open an e-mail with the subject, "garcia clarinet montevideo bud
shameful"? BTW, that's a real spam subject line from one in my filter
The ones that baffle me are those from Asia that use an oriental
language and character set. Not only are mosts of the recipients
in the western world not interested in whatever the postings have
to say, they can't read them anyway. Talk about a total waste of
Mark & Juanita wrote:
> Seems a pretty stupid thing to do, you know your customers don't want
Well, that worked out well for them, didn't it? It's amazing to me how poorly
they seem to understand people. A similar call motivated me to cancel all of my
long distance service; I no longer have a LD carrier. I've been using
onesuite.com (2.5 cents/minute anywhere in the US/anytime) for a while, but
hadn't gotten rid of the LD carrier because I didn't know I had the option of
not having one at all.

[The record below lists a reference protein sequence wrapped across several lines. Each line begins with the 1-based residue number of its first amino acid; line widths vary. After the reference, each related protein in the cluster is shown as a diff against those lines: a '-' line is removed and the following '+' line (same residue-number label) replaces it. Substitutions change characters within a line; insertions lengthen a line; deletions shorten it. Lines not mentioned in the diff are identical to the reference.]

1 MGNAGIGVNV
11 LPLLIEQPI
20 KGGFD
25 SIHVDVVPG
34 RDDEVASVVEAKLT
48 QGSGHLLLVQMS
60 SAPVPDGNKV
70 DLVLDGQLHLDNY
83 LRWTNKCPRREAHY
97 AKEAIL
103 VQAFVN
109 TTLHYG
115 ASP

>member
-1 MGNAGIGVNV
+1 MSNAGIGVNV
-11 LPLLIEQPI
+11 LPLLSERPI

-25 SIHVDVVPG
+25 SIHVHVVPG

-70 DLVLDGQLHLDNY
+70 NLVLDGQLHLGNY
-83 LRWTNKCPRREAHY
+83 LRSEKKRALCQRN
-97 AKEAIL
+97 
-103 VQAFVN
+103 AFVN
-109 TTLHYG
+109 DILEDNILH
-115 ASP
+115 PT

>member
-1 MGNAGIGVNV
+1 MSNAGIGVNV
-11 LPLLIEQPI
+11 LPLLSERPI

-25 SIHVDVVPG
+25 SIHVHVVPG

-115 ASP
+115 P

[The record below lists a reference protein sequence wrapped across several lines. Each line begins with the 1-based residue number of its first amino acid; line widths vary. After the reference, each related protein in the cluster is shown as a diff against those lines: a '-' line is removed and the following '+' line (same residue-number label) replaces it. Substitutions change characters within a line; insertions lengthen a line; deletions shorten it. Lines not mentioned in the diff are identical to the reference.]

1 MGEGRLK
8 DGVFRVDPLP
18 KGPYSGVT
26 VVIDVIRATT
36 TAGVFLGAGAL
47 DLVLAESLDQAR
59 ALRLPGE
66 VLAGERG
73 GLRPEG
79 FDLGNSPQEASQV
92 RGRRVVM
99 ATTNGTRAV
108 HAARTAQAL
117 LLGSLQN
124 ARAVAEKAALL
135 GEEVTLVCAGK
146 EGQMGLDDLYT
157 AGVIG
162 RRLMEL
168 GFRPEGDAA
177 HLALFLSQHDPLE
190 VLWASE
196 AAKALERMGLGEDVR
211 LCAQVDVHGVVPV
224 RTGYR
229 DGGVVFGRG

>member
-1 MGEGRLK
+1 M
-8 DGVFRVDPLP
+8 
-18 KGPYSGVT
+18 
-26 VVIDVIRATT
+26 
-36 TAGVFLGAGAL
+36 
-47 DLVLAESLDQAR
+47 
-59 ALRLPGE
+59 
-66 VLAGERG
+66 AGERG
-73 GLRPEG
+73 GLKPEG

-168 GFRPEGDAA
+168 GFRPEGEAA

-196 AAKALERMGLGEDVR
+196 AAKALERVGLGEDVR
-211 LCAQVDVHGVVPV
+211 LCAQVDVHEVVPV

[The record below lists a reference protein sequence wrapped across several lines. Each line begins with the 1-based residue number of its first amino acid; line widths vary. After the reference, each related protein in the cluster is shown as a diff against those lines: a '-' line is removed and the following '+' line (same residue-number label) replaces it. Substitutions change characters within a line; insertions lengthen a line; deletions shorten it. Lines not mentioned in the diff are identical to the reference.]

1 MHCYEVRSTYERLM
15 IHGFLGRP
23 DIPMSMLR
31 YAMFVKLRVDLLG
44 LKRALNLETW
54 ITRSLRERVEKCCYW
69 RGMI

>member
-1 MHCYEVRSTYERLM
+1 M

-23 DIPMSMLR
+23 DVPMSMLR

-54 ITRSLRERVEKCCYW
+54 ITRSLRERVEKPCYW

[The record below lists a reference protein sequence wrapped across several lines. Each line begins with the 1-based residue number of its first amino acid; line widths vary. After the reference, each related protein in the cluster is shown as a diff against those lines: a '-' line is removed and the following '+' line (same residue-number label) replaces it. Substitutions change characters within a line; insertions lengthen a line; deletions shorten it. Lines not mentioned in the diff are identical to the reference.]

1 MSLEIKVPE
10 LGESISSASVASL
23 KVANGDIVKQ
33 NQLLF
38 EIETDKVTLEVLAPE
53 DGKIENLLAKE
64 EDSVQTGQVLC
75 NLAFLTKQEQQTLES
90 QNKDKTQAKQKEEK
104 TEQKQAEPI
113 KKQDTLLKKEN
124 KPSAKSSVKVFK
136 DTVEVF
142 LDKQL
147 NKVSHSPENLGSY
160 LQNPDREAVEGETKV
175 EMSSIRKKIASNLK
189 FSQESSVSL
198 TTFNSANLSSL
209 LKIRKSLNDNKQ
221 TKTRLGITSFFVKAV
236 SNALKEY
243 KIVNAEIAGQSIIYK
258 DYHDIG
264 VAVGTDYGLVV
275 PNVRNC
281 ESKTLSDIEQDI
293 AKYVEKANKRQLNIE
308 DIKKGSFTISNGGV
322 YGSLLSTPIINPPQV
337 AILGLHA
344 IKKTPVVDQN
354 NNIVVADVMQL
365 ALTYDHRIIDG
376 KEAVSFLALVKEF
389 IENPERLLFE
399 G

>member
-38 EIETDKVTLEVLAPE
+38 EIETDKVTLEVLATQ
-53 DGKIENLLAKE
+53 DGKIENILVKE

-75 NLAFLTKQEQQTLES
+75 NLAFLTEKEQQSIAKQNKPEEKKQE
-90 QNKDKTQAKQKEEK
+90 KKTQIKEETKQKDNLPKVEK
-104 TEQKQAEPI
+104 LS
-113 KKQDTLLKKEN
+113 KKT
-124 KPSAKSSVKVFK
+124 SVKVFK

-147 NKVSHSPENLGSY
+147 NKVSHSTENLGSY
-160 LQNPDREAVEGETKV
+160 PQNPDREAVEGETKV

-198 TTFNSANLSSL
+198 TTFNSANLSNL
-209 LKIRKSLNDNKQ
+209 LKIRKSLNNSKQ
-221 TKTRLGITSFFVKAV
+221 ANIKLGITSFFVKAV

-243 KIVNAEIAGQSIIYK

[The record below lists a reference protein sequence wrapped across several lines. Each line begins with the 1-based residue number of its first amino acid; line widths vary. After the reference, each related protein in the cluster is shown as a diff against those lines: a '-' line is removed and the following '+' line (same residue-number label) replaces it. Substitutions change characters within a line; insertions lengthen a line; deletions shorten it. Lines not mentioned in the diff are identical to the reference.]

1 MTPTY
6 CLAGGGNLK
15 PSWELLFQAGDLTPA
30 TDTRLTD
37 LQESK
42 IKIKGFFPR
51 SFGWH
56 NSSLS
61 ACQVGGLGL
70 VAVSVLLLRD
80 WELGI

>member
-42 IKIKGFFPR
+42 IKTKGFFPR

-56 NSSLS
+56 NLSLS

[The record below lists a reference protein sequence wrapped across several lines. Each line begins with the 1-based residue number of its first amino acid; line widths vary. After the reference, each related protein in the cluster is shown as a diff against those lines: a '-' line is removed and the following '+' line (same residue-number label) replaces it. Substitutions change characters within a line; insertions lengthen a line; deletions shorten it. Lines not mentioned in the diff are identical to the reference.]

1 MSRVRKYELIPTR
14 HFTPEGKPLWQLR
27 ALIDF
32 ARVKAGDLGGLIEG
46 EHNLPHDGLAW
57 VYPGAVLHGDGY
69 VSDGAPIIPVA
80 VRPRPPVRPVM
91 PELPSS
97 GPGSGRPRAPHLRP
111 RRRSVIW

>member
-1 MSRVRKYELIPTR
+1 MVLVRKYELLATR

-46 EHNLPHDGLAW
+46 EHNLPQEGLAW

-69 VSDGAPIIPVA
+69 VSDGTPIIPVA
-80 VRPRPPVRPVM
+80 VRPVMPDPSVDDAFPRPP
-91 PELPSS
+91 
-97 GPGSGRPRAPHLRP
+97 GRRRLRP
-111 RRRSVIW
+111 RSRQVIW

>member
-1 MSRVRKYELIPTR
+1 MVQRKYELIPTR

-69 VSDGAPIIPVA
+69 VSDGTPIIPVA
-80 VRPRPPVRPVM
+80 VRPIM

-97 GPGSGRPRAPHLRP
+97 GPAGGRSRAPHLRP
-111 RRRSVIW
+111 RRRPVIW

Anyway, that phone call tore it. I called BellSouth and cancelled AT&T. I've
used onesuite (like a calling card) exclusively ever since.
AT&T hasn't a clue about customer relations. We received
a letter a month or so ago wanting us to return to using
AT&T long distance. I sent them a reply stating that if
they hadn't shafted us so badly previously, we wouldn't
be an ex-customer. Magazine publishers have known for
eons that it's far cheaper to retain a current customer
than it is to find a new one.
Regarding no-call, I don't recall receiving any such calls
since the law went into effect. Prior to that, we'd get
two or three per day (and many more when the callers'
dialing machines malfunctioned).